A few days ago, I came pretty close to crashing my bike. Considering how fast and heavy I was at the moment, I could’ve easily smeared myself all over the side of the road.
It was a gorgeous February day and I was riding Highway 1 from Lompoc to Gaviota State Beach. The scenery was rolling green cow pastures and oaky hills. As I ride, I like to listen to podcasts and that day I was giving Marc Maron’s interview of President Obama another listen. I can still hear the RVs and semi-trucks rumbling by, because listening to two people talking in no way drowns out traffic noise.
As it nears the coast, Highway 1 meets 101 at Gaviota Pass and the highway drops down to the coast. There is one particular bend in the road where the wind likes to gust so much that it even gets a warning sign. I’ve no idea how fast I was going, fast enough to not risk a glance at my bike computer. I hit that curve and the wind hit me. I got the speed wobbles.
At the same time, a large white trailer a few feet to my left started wobbling too. As I struggled to keep my front wheel going forward, the trailer drifted towards me. There was nothing I could do but hold on and keep going.
I wonder if there were any drivers behind me, waiting for the lopsided collision of my small self and a tractor trailer.
Somehow I kept it upright. The truck zoomed by. It probably lasted a second, my moment of near-death. I coasted into a rest stop and dismounted on legs that wiggled like licorice whips.
At the rest stop there were three grungy kids, panhandling for food and gas money. They had a cat on leash. When I saw that cat, I wanted to grab it and bury my face in her belly fur. I didn’t, because cats don’t like that sort of thing from strangers. But she did allow me to pet her and nuzzled her face on my finger. Her name was Mocha.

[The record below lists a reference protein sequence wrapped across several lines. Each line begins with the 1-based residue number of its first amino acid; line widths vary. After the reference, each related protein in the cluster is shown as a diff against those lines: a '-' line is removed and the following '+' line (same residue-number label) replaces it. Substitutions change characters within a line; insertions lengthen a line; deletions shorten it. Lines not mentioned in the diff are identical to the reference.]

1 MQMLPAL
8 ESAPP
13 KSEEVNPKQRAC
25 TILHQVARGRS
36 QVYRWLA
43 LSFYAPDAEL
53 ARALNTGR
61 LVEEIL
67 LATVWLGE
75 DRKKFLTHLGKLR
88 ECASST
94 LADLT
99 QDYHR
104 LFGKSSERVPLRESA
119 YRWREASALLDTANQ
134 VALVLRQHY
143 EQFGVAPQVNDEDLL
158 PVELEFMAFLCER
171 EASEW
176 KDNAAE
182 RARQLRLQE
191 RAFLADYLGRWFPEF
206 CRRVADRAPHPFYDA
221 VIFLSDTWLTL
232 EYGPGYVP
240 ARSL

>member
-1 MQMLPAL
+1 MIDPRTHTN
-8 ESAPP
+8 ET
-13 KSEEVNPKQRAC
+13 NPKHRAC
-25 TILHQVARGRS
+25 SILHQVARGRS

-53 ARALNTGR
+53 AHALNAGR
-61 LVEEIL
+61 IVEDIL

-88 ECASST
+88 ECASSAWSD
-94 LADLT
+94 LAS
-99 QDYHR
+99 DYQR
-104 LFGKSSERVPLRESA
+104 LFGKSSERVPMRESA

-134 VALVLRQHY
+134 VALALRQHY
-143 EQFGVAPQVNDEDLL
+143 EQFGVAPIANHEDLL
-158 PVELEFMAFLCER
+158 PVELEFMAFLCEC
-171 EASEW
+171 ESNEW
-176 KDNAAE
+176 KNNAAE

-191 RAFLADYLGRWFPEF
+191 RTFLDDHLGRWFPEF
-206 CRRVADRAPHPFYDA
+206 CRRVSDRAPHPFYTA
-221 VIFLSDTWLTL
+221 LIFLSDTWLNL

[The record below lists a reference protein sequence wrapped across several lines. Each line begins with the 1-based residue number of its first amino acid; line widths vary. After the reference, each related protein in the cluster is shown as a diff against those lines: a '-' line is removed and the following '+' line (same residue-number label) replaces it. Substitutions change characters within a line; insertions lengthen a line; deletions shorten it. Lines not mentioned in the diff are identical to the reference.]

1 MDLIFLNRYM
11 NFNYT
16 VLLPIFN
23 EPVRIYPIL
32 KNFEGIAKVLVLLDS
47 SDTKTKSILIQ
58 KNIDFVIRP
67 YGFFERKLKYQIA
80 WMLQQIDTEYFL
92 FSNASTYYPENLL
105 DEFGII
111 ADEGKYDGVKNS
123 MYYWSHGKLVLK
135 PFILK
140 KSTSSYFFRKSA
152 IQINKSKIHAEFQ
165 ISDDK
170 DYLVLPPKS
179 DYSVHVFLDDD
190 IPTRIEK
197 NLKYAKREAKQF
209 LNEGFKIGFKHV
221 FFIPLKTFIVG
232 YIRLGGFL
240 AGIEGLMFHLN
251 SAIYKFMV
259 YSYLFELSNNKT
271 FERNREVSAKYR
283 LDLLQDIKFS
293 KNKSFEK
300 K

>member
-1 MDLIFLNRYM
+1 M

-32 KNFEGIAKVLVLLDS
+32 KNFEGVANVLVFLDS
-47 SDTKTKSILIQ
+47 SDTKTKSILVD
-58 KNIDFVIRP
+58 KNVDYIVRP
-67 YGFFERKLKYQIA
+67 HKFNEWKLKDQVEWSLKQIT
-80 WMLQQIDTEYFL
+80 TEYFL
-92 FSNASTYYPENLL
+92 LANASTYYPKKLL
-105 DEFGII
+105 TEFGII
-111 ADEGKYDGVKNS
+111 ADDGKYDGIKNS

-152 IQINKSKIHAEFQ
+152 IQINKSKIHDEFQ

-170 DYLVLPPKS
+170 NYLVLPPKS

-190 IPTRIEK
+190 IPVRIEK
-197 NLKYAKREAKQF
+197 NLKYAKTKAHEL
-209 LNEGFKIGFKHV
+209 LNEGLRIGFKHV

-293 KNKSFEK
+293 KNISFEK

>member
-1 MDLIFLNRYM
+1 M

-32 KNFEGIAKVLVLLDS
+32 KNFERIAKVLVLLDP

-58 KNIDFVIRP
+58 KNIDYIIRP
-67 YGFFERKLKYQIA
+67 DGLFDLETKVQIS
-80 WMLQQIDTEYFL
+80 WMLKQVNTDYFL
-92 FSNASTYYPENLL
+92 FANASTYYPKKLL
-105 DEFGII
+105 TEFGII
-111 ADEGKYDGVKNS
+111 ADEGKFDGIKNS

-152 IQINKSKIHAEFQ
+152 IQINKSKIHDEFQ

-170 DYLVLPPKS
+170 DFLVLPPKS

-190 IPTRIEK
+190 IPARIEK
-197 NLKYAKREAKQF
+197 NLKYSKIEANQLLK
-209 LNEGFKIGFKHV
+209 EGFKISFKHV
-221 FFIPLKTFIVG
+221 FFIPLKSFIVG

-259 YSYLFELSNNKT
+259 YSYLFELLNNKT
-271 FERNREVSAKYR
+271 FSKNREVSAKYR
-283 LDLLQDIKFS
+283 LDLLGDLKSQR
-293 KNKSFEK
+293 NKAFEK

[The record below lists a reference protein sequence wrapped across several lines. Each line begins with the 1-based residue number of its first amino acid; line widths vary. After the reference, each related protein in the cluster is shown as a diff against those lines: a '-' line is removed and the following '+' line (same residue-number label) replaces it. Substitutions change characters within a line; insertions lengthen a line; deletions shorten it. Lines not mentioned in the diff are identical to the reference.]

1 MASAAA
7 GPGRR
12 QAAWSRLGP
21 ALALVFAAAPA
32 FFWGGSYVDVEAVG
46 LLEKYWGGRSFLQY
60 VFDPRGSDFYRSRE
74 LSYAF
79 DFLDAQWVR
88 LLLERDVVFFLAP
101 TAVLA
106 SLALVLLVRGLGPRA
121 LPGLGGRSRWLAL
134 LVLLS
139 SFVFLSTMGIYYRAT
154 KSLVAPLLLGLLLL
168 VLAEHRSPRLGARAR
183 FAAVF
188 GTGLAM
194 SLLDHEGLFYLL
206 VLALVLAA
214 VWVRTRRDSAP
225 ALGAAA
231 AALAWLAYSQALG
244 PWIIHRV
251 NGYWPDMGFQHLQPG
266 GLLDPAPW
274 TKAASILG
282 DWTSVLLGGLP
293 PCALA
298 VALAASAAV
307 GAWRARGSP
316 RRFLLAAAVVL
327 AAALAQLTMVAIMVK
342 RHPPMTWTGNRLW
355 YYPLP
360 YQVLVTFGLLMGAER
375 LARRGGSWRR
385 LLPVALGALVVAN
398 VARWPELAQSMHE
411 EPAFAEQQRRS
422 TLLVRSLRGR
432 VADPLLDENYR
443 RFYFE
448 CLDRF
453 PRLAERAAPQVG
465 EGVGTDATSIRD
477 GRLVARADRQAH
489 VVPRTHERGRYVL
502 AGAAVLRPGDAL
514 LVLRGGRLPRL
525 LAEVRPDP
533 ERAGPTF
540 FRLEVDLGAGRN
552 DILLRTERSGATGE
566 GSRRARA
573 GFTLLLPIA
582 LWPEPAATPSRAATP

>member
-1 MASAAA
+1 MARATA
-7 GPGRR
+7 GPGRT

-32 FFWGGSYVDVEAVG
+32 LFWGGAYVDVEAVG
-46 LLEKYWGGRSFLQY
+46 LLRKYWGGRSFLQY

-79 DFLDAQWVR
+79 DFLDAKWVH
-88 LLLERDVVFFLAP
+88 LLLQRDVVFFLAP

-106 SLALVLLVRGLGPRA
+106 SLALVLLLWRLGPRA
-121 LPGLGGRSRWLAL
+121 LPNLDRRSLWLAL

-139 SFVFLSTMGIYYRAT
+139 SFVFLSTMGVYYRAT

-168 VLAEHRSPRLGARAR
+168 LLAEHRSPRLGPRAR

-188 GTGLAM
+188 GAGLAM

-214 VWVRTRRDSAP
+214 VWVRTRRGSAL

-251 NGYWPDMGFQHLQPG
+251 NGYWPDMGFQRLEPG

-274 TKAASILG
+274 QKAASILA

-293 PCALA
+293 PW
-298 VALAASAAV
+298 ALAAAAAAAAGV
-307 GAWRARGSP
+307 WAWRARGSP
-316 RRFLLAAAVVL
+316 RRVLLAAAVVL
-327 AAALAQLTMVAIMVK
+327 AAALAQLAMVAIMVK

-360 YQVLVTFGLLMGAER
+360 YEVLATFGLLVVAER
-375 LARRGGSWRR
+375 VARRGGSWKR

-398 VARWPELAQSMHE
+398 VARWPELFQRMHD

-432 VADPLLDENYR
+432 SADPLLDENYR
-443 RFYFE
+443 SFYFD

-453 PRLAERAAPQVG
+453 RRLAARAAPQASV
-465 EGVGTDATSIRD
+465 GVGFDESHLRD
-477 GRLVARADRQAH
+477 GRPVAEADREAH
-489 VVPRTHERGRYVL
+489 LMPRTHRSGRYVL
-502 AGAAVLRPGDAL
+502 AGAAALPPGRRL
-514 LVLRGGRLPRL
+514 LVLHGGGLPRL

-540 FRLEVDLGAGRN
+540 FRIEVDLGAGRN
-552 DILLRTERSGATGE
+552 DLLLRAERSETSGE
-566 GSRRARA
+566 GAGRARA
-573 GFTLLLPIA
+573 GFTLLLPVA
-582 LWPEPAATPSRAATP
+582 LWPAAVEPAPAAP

After I’d recovered myself, I gave the kids $5 for their travel funds. I don’t think they’d been having much luck because they seemed genuinely pleased. As I pulled out of the parking lot, I saw their car, a tiny hatchback barely big enough for the cat, much less three humans. The back window was full of camping gear and a huge bag of Meow Mix. The license plate said New Mexico.
This struck me as oddly full-circle: to meet cat people from New Mexico, while listening to Maron, a certified cat-lover from Albuquerque. Maybe my gratitude at still being alive was making me see cosmic connections.
I pulled into the campground and re-listened to the interview while setting up my tent. It’s a good interview, actually. When I first listened to it the day it came out, I was so excited by the idea that I didn’t really hear it. Especially when Marc asks the President, “Who are your guys?” and Obama starts comparing the craft of being president to the craft of doing comedy.
How about the craft of keeping a heavy bike upright in a sketchy situation? Maybe the reason I didn’t die is because of my years of touring experience. I didn’t panic; I didn’t clutch at my brakes; I rode through the wobbles and out the other side.
On the other hand, maybe I got wobbly because my load was unbalanced. My final purchase in Lompoc was a box of wine. The smallest size sold at the Liquor Emporium contained four whole bottles of Pinot Noir. I took the bag of liquid out of its box and packed it on my bike – a nifty trick I learned while cutting class in high school to hang out with skater boys. I’d shifted some gear around the make up for the weight, but maybe it was too sloshy. In any case, a large bag of wine is a fine way to celebrate my continued survival. (Not that I would drink the whole thing in one go. That would be gross.)
The thing about almost dying is that you feel great for the next couple days. Like, more alive than ever. And maybe that’s why I’m on this bicycle trip, to feel really alive and happy to be that way. The opposite of bored. I am not an adrenaline junkie by any means, but apparently I like a hint of death.